Pneumococcal Vaccine: Q&A
What is the pneumococcal vaccine?
The pneumococcal vaccine is given to protect you against infections by a type of bacteria called Streptococcus pneumoniae, also known as pneumococcus. We tend to associate pneumococcus with pneumonia, an infection of the lungs that can cause fever, cough, and shortness of breath. However, pneumococcus can cause infections in other areas of the body as well, including:
the bloodstream — a condition called bacteremia
the membrane around the brain and spinal cord — called meningitis
the otitis media, or middle ear — ear infection
Pneumococcus actually lives in many people’s noses and throats. We’re not sure why it sometimes invades the body and causes infection. These infections can be quite serious, especially in people who have weaker immune systems whether because of age or illness.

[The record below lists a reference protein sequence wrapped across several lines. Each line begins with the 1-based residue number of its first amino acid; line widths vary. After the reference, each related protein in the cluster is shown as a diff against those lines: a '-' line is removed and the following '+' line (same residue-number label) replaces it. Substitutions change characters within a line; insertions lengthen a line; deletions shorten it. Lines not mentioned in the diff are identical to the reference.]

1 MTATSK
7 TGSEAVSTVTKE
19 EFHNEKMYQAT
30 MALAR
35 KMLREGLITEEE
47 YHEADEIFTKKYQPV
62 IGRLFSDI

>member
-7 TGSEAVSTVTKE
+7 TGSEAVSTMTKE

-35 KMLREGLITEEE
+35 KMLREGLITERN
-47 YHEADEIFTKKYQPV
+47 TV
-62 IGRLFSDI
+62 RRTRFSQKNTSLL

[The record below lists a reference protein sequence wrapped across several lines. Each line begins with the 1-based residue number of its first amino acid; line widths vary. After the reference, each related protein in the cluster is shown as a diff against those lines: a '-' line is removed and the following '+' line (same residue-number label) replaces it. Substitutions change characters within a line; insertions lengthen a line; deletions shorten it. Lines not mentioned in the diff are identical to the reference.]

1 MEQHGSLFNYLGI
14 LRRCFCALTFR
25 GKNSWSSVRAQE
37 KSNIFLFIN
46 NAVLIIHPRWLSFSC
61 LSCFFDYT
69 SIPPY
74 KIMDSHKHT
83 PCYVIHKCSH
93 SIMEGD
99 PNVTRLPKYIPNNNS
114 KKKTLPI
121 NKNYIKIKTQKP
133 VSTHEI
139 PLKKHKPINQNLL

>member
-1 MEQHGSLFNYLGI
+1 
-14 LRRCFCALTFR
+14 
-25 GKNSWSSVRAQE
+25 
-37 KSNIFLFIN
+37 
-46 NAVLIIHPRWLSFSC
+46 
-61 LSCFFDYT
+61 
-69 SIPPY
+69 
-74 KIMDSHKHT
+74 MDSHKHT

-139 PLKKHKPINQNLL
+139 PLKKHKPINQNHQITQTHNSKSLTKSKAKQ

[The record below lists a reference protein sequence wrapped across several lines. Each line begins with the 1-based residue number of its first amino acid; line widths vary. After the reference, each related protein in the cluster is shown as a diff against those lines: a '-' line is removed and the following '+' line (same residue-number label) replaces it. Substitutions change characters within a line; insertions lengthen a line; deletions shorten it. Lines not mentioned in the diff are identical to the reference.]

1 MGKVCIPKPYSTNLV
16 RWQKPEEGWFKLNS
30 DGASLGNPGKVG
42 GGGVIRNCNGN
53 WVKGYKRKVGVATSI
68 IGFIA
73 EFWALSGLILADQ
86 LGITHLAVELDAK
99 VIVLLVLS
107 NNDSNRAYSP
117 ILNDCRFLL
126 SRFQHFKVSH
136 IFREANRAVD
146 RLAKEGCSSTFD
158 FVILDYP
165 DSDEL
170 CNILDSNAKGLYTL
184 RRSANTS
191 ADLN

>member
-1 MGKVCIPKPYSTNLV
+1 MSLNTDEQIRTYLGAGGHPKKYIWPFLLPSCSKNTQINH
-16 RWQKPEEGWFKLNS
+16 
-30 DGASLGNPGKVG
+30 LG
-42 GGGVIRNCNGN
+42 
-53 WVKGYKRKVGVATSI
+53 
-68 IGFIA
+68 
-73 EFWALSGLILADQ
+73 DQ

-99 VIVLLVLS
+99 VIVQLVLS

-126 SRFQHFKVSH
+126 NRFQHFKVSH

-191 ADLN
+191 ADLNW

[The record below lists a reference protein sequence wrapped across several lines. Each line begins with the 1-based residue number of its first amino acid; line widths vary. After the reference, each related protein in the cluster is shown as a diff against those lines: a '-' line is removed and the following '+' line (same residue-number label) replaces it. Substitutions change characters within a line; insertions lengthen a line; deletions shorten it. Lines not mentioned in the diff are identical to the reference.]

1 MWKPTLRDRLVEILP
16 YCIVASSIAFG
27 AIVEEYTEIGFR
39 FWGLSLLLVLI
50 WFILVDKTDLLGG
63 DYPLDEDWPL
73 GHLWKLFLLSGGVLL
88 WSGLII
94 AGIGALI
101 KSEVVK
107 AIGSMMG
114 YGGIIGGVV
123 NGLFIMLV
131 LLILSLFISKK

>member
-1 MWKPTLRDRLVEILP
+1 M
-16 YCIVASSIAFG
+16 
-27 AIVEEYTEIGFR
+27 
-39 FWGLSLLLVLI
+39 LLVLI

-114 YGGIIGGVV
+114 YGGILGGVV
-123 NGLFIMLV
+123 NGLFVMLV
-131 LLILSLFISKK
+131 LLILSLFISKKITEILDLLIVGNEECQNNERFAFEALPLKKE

There are two types of pneumococcal vaccines: pneumococcal conjugate vaccine (PCV13) and pneumococcal polysaccharide vaccine (PPSV23). Generally, PCV13 is given to babies and children, while PPSV23 is recommended for all adults age 65 or older.
Why is the pneumococcal vaccine recommended for people with breast cancer?
In addition to being recommended for healthy children and older adults, the pneumococcal vaccine is also recommended for people with cancer who have radiation therapy or certain chemotherapy medications. These can lower resistance to infection, and the risk of serious complications is higher when your immune system is weaker than normal.
What are the side effects of the pneumococcal vaccine?
You cannot get pneumonia or any other kind of pneumococcal infection from the vaccine since it is made from dead bacteria. Some people experience mild side effects such as:
soreness, redness, or pain where the injection is given
The risk of a serious reaction is very rare, but any unusual symptoms after a vaccination should be reported to your doctor.
— Last updated on January 28, 2022, 8:54 PM